Allyson Felix at the Olympic Games Tokyo 2020 on Aug. 6, 2021 in Tokyo.
TOKYO – Coming home in her last individual Olympic race, Allyson Felix knew just what she had to do.
“Fight. Dig,” she said.
The five-time Olympian gave everything she had to cross the finish line in the women’s 400 meters, then lay on her back on the track in sheer exhaustion.
And Felix felt something else: “Just joy.”
She won her 10th Olympic medal Friday at the Olympic Games Tokyo 2020, her first bronze to go along with six golds and three silvers.
“I feel like all the other ones I was really just so focused on the performance,” Felix said, “and this one, it’s so much bigger than that. I was out there running, but I felt like I was a representation for so much more than just trying to get down the track.”
Unlike her first four Olympic Games, Felix said, “Nobody thought I was going to be here.”
Since giving birth to her daughter Camryn after a difficult delivery in November 2018, the 35-year-old has worked relentlessly to regain her fitness while becoming an advocate for mothers in sports.
Felix didn’t just fight to get back to the Olympic Games; she fought to get back to feeling like herself again.
And yet as a fan of track and field, Felix said, “I hear the chatter. I think people thought it was a long shot for me to even be on the U.S. team and then I knew I wasn’t a pick for the medals, but just give me a shot.”
She got that shot when she qualified second in the Olympic Trials behind Quanera Hayes.
Yet even after Felix reached the Olympic final, the odds were stacked against her. Felix was in Lane 9, which is so far outside she’d feel like she was running her race alone. Felix wouldn’t be able to see the other runners until they rounded the final curve.
When she did, she knew a medal was within her grasp. “I always believe in myself, “ Felix said.
Shaunae Miller-Uibo of the Bahamas dominated the race, winning by almost a second with a personal best of 48.36 seconds. She became only the second woman in history to win two 400-meter titles in a row, joining Marie-Jose Perec of France (1992-96). And in contrast to 2016, when Miller Uibo edged Felix, this time she didn’t have to dive at the line.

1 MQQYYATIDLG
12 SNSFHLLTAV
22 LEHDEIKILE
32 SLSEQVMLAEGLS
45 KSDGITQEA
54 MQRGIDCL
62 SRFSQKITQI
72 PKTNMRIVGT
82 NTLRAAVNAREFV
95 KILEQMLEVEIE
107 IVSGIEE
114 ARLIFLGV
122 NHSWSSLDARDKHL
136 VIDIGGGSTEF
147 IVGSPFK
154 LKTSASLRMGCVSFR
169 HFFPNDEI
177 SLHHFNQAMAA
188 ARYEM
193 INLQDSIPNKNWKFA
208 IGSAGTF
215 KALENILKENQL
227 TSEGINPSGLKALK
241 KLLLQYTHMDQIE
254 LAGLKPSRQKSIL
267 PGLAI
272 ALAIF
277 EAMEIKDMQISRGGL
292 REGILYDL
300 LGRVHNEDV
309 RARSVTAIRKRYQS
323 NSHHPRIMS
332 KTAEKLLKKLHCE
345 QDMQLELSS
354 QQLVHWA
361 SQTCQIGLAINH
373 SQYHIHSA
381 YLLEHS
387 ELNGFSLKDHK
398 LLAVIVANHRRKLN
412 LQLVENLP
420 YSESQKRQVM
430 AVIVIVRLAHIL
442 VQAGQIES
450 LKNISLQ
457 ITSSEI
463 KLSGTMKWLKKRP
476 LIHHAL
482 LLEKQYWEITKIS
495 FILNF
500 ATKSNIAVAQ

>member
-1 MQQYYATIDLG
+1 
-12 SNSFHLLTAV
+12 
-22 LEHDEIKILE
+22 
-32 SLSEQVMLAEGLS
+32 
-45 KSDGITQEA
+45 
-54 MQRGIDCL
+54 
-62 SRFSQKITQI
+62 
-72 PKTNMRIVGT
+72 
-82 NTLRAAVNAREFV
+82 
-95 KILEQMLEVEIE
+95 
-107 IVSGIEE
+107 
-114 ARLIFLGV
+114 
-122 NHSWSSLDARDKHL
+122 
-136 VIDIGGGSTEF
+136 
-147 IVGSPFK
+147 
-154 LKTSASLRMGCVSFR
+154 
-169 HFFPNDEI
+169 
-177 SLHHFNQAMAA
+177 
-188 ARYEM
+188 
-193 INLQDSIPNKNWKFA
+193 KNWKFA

Marileidy Paulino of Dominican Republic set a national record of 49.20 to win the silver medal.
Felix didn’t set any records with her time of 49.46 seconds, the fastest she’s run since posting her personal best of 49.26 seconds in 2015, but it cemented her legacy.
Felix is now the most decorated female track and field athlete in Olympic history. She came into Tokyo needing just one medal to break a tie with Merlene Ottey of Jamaica. She also has now tied Carl Lewis for most medals by a Team USA track and field athlete, and could move ahead of him on Saturday if she runs a leg on the women’s 4 x 400-meter relay and wins another medal.
“I hope so,” Felix said of her chances of running on the relay, knowing full well that she’s an obvious choice.
Felix has been an Olympian for nearly half of her life. She was only 18 when she won her first Olympic medal in 2004, a silver in the 200 meters.
“I was a teenager and didn’t know what to expect and everything was new and I evolved along the way,” she said.
Felix won another silver in 2008 in the 200, then captured the gold in 2012. Switching to the 400, she earned the silver in 2016.
The other five gold medals came on relays: the 4 x 400 in 2008, and both the 4 x 100 and 4 x 400 in London as well as Rio.
“I’m very grateful for everyone who’s come before me,” said Felix, who has also won a record 17 world championships medals, including 12 golds. “I have so much respect and admiration. I wouldn’t be here without those who paved the way, and I’m just grateful for my own journey. I love the sport and it’s been so good to me.”
She’s grown up in the sport and feels like a lot of people have grown up with her.